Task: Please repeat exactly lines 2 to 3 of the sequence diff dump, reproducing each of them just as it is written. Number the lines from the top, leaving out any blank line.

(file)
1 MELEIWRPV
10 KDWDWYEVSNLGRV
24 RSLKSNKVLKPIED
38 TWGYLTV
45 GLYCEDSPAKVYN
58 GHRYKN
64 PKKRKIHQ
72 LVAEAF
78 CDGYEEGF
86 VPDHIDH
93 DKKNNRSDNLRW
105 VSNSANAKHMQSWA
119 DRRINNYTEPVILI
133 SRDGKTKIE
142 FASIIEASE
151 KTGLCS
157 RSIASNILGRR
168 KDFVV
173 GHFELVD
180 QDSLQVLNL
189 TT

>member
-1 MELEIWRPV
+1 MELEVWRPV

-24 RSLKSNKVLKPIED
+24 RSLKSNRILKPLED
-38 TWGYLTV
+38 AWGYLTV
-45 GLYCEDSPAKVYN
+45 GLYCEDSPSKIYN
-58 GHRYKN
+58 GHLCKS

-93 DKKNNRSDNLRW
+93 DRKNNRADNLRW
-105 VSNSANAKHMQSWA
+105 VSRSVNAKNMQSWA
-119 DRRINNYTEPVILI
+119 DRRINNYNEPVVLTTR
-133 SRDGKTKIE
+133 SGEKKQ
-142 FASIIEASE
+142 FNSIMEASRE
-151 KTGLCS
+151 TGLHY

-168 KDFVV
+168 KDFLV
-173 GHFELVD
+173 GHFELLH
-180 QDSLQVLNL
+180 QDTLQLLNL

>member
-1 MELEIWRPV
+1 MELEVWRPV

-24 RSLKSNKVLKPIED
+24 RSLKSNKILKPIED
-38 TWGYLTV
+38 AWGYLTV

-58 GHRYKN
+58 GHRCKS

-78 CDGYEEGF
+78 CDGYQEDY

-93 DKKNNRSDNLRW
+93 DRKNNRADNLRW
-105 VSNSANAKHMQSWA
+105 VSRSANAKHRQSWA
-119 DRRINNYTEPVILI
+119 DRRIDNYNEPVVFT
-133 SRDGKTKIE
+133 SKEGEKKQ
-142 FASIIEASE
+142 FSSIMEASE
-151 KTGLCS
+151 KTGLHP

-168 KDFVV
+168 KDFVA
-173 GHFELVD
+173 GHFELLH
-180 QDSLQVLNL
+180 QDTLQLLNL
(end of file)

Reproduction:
10 KDWDWYEVSNLGRV
24 RSLKSNKVLKPIED